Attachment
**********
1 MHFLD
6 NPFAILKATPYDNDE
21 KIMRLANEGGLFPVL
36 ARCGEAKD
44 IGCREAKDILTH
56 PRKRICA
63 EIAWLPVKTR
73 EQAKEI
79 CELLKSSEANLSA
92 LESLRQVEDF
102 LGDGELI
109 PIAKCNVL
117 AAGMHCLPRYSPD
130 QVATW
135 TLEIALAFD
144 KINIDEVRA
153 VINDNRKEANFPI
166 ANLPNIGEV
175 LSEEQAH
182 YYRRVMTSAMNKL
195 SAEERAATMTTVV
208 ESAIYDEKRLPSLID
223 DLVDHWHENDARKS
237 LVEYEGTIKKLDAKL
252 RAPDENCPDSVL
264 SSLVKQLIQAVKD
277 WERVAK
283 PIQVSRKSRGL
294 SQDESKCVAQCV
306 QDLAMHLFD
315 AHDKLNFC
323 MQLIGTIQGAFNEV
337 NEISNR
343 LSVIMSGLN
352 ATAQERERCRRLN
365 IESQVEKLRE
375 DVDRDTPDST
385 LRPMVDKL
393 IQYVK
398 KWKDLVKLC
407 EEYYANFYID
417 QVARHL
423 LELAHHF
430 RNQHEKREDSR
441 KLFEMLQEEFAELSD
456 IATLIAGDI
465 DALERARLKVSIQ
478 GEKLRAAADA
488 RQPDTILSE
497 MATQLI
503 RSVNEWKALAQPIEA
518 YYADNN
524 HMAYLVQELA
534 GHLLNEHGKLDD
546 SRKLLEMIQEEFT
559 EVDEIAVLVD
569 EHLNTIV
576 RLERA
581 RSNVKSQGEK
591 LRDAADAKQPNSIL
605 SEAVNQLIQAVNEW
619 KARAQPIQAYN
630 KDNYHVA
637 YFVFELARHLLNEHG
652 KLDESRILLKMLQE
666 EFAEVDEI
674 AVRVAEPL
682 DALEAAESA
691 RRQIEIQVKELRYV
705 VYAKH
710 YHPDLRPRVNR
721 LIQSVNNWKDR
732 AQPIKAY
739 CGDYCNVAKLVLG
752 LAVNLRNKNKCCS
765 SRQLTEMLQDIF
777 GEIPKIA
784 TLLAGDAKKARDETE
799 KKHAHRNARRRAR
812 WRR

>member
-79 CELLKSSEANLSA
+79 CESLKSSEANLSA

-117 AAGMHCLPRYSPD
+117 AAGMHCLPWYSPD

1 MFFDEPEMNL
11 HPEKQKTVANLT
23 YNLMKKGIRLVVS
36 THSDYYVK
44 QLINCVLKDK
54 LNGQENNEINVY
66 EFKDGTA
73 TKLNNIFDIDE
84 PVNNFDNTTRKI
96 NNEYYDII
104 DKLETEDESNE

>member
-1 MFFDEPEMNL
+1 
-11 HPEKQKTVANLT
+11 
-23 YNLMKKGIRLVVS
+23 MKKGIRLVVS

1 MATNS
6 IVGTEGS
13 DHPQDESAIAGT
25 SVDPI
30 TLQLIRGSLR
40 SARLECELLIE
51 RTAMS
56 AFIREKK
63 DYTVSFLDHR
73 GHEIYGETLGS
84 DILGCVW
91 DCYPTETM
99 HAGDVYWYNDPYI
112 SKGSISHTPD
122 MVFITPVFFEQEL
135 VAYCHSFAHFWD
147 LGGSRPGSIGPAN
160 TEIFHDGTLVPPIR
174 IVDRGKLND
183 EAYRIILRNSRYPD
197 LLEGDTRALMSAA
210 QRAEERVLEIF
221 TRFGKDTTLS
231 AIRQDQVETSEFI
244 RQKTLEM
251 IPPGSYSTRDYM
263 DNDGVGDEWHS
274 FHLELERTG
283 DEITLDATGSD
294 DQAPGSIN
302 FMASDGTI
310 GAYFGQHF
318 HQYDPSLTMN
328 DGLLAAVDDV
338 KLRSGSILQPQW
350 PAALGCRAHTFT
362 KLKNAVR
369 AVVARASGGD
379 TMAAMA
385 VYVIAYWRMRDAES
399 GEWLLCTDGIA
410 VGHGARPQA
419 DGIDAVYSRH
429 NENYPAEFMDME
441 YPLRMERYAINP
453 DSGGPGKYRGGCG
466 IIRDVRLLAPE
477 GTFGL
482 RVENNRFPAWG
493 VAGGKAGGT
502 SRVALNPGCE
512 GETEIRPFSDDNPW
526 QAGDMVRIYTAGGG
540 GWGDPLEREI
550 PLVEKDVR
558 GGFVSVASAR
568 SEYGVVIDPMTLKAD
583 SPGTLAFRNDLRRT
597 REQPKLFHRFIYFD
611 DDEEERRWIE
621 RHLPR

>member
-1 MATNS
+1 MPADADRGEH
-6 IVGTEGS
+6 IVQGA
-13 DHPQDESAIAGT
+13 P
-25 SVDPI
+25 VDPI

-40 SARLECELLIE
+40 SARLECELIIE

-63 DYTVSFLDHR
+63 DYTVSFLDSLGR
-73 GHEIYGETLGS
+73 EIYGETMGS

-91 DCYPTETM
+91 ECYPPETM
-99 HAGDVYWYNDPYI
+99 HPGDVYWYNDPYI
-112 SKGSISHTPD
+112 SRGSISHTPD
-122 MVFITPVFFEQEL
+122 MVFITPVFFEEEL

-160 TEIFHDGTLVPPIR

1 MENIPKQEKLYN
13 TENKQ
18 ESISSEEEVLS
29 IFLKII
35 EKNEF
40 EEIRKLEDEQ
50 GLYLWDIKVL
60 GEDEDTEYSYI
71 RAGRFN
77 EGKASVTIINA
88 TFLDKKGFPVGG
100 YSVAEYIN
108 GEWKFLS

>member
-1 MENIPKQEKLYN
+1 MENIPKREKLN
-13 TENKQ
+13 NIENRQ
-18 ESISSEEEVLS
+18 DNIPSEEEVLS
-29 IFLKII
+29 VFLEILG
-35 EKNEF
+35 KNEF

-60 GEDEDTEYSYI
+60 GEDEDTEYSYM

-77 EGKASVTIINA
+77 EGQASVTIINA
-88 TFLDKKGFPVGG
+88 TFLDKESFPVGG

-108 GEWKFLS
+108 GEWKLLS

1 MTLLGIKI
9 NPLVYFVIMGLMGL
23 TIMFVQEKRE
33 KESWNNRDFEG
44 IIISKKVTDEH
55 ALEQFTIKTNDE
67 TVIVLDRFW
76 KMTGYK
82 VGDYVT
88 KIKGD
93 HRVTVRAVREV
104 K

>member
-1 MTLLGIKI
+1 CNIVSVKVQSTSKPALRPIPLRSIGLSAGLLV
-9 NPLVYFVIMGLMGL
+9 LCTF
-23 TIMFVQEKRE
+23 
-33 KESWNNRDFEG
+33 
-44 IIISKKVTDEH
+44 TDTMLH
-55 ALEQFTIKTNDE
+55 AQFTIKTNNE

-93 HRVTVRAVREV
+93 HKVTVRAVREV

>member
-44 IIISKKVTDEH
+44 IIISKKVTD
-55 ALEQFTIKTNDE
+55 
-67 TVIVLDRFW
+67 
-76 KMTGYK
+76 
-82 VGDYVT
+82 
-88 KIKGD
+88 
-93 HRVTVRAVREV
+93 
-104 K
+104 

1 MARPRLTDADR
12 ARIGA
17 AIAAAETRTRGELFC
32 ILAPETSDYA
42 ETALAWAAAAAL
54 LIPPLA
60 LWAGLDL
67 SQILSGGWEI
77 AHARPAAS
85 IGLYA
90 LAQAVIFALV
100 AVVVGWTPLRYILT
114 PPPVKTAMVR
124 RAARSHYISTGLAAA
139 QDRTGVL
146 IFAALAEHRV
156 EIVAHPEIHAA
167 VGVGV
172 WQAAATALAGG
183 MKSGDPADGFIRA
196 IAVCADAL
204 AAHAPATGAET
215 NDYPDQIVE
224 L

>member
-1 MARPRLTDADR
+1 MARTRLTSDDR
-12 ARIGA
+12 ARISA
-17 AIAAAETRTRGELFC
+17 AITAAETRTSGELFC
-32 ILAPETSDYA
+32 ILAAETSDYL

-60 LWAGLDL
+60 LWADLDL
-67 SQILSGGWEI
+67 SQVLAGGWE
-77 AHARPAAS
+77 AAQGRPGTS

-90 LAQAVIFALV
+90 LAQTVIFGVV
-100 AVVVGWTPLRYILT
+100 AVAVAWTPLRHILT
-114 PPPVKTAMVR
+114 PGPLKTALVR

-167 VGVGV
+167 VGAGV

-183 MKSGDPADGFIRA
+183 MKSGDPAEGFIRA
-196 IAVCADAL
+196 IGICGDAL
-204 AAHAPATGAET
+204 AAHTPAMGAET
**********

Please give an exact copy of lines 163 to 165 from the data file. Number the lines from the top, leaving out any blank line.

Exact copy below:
611 DDEEERRWIE
621 RHLPR

>member